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Surrey school trustees sworn in

Trustees Reni Masi, Charlene Dobie and Pam Glass at the Dec. 8 inaugural meeting of the Surrey Board of Education. - Courtesy of Surrey School District
Trustees Reni Masi, Charlene Dobie and Pam Glass at the Dec. 8 inaugural meeting of the Surrey Board of Education.
— image credit: Courtesy of Surrey School District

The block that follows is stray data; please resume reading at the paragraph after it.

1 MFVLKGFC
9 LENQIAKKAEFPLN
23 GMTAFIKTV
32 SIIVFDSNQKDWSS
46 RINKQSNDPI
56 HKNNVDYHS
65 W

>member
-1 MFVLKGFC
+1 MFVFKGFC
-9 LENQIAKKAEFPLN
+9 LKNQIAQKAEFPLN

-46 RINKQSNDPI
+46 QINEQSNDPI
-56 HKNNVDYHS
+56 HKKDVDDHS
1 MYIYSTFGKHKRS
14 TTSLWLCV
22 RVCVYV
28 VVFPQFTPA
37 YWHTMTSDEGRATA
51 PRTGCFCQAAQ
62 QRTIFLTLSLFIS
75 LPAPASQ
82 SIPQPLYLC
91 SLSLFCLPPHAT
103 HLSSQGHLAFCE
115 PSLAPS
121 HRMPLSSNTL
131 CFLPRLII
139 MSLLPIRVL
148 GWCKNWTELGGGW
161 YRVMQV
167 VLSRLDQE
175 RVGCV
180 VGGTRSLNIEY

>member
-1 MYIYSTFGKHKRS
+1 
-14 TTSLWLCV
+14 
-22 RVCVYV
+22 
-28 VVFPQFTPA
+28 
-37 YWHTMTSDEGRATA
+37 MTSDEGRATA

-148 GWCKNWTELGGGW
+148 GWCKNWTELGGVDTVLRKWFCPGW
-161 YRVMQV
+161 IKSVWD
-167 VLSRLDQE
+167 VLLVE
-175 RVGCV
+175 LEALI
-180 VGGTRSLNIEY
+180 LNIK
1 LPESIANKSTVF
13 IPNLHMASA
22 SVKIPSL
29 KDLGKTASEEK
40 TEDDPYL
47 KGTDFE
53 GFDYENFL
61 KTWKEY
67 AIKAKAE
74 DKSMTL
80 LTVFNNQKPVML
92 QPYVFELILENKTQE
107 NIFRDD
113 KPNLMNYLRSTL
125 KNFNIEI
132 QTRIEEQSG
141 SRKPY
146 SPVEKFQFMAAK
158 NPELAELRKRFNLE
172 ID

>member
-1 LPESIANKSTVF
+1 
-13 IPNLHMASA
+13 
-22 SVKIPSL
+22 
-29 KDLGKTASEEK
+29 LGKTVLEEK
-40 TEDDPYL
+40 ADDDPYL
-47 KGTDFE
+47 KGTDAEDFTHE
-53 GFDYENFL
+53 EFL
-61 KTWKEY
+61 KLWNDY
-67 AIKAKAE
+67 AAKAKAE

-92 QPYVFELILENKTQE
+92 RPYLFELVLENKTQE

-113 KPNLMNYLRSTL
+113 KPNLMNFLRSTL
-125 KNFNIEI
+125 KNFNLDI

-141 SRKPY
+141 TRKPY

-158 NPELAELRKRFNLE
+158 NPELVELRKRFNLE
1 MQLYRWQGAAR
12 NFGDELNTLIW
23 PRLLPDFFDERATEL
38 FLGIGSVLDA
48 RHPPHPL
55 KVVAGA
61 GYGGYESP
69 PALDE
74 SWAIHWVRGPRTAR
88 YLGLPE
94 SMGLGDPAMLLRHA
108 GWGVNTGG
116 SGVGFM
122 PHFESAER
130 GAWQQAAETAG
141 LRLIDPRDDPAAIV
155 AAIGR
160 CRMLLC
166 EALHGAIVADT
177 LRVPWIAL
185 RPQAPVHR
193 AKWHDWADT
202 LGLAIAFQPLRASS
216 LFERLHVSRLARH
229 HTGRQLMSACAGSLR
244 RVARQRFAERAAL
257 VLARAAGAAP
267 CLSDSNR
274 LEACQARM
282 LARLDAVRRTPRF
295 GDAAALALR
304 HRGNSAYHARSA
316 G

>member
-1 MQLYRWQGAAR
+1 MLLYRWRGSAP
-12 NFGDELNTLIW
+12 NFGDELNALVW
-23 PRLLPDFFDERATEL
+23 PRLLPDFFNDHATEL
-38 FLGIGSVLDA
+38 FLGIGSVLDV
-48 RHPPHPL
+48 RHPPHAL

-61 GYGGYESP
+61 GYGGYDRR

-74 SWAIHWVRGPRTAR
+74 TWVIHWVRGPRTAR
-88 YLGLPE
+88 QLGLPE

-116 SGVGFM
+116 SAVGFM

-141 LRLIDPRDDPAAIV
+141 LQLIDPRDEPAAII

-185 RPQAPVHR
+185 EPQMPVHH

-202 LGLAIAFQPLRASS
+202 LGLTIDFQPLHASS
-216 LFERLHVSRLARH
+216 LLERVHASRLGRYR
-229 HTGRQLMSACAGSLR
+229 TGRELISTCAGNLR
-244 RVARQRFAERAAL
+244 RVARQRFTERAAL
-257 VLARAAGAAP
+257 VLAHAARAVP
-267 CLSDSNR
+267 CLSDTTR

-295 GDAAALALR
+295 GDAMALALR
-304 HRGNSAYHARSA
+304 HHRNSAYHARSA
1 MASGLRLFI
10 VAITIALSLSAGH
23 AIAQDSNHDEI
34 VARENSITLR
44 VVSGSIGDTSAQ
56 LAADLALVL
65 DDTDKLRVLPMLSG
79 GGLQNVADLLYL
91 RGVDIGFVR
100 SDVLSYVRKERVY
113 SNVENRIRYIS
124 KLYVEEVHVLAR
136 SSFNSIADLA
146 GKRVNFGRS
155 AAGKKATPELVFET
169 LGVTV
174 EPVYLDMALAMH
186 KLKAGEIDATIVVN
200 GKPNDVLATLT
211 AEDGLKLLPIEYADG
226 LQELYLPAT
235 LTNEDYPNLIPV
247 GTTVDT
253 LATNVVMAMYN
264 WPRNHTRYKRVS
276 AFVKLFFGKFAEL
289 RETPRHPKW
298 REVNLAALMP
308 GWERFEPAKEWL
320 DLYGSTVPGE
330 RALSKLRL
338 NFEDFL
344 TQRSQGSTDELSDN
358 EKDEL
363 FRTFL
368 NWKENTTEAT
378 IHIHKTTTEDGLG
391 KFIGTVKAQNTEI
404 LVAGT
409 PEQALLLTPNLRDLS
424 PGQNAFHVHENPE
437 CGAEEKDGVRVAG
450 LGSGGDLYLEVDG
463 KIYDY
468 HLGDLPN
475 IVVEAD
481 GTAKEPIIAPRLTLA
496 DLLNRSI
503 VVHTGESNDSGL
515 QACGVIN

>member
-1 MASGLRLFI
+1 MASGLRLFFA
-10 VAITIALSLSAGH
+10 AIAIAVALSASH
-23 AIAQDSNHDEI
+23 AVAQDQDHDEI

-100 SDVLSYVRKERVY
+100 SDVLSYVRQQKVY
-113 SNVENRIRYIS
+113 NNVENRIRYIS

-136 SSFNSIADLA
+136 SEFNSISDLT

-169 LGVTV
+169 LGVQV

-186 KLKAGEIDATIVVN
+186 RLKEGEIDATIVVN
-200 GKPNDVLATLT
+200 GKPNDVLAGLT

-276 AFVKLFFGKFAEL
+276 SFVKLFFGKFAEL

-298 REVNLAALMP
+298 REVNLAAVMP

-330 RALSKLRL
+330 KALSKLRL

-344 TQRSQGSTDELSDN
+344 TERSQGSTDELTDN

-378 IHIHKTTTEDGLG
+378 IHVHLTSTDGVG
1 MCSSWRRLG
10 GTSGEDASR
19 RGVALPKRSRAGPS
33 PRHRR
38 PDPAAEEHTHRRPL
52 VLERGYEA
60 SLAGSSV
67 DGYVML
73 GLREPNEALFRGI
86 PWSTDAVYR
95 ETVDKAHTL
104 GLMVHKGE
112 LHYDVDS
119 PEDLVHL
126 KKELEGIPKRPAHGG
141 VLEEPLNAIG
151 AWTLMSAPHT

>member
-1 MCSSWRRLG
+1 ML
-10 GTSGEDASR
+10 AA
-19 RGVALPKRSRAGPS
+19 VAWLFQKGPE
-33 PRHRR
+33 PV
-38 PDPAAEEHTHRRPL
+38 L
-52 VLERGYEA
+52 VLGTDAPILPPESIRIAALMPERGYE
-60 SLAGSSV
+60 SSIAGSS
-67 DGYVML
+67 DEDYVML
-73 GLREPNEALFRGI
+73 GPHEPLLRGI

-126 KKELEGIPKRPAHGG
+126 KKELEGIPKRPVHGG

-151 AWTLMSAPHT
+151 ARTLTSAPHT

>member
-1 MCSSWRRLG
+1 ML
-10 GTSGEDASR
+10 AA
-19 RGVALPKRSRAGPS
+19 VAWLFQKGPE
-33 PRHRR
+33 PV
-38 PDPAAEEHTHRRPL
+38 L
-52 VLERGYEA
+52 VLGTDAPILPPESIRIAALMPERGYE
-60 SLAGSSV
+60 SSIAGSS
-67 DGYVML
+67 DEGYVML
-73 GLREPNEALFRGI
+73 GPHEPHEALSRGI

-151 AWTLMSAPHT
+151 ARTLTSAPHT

It was standing room only at the inaugural meeting of the Surrey Board of Education Dec. 8. And while many in the crowd were there to support the six incumbent and one newly elected trustee, dozens of other attendees were teachers, hoping to draw attention to job action that began in September. Teachers remain without a contract and negotiations with the province are ongoing. Carrying signs reading "You can't bargain with a sub-zero mandate" and "All I want for Christmas is the learning support I need," a large crowd of men and women stood outside the glass wall of the meeting room, their placards facing the table of trustees. The evening marked the first meeting of the board of trustees since the Nov. 19 civic election that saw six of the seven trustees re-elected: Shawn Wilson, Terry Allen, Laurie Larsen, Pam Glass, Reni Masi (all with Surrey First Education) and Laurae McNally, who was acclaimed in White Rock. The only new face is Charlene Dobie, who was elected under the Surrey Civic Coalition banner. After the official swearing-in ceremony, McNally was acclaimed as the board's chairperson for another year, and Wilson remains as vice-chair. Both have held the roles since 2008. McNally thanked her colleagues for returning the gavel to her and welcomed returning trustees back to the board table. "The public in Surrey clearly thought that you were doing a fine job," she said. Addressing Dobie, she said she'd find trusteeship "rewarding," "heartwarming" and at times, "trying," but promised her no two days would be the same. Prior to the meeting, Dobie said she hoped to continue to fight to get Surrey the capital funding it needs, and would strive to bring more openness to the board of education. "I really believe in communication, so I really want to be out there talking to people," Dobie said. Dobie was a special education assistance in the Surrey School District for 14 years, but had to resign from her full-time position to take her role as trustee. It's less pay, no benefits and no pension, she admitted, but said "that's fine, I'm going with it." The next meeting of the Surrey Board of Education is scheduled for Dec. 15.

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